To be or not to be

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thetruewest 23/Dec/2006 at 11:05 PM
Expendable of Mordor Points: 81 Posts: 8 Joined: 07/Dec/2006
Remember that passage in the Silmarillion that says somthing such as a lot of evil might had been averted if Finwe hadn’t taken a second wife however the world would have missed out on the beauty and valour of his other sons? I don’t have the quote exactly, but I was wondering whether Tolkien affirms either position in the general feeling of his works. I mean the whole story of The Lord of the Rings is about fixing just one crisis that comes up in the history of ME because Isildur screwed up. If he had done right when he had the chance, then there would be no more Sauron, but there would also be no story. A lot of great authors have touched this subject, such as Shakespeare in Hamlet (to be or not to be) but even then the subject is never really resolved. Sure Tolkien’s works follow Celtic "beauty in sorrow" genre, but I can’t find evidence to support whether this is condoned as good or just as true. At some points Lord of the Rings at least, the carefree life of the Shire seems to be ideal way of the world, but then again the story as a whole is about the valour and beauty that came out of a series of evils. As far as I can see it seems that Tolkien doesn’t officially answer the question, as Frodo can’t stay in the Shire while his friends get to. Maybe I’m not looking in the right places, or maybe I’m overthinking it. Please, what are your thoughts about this?
Magradhaid 24/Dec/2006 at 12:02 AM
Imp of Umbar Points: 7957 Posts: 8204 Joined: 13/Sep/2008
You’re missing one of the (in my opinion) stronger arguments in your favor for something beautiful coming from evil: Melkor’s dissonance in the Ainulindalë and the themes of Ilúvatar that were therefore sung: ’And thou, Melkor, shalt see that no theme may be played that hath not its uttermost source in me, nor can any alter the music in my despite. For he that attempteth this shall prove but mine instrument in the devising of things more wonderful, which he himself hath not imagined.’ An earlier draft of this in the Lost Road had the continuing passage "Though Melko have terror as fire, and sorrow like dark waters, wrath like thunder, and evil as far from my light as the uttermost depths of the dark places come into the design. In the confusion of sound were made pain and cruelty, devouring flame and cold without mercy, and death without hope. Yet he shall see that in the end this redounds only to the glory of the world, and this world shall be called of all the deeds of Ilúvatar the mightiest and most lovely."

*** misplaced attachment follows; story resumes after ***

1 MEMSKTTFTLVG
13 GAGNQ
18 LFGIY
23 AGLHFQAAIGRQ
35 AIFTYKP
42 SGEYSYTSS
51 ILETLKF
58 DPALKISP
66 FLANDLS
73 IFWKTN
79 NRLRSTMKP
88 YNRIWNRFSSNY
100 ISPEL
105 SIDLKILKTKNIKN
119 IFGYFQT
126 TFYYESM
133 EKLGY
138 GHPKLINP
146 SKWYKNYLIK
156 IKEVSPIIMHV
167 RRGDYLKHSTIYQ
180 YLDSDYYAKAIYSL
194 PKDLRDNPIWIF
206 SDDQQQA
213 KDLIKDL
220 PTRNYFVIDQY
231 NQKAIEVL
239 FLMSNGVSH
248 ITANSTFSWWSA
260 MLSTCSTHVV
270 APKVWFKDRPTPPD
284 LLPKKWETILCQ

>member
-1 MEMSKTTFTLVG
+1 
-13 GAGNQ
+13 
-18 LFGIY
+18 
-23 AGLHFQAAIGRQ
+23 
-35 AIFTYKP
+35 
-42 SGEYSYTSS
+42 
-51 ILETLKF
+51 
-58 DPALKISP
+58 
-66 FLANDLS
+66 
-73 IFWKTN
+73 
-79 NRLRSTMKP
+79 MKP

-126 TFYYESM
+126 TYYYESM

I think this theme was discussed elsewhere, but cannot exactly remember where. These quotes go to show Tolkien’s idea of good coming from evil (I’m not even going to start on his themes of evil coming from good!); if Melkor (Morgoth Bauglir) hadn’t risen against Eru Ilúvatar and fashioned themes of his own, there would have been more harmony and certainly less evil and strife, but the concomitant beauty of the resulting themes, e.g. the Children of Eru and beauty of Arda, would have lessened or disappeared as well.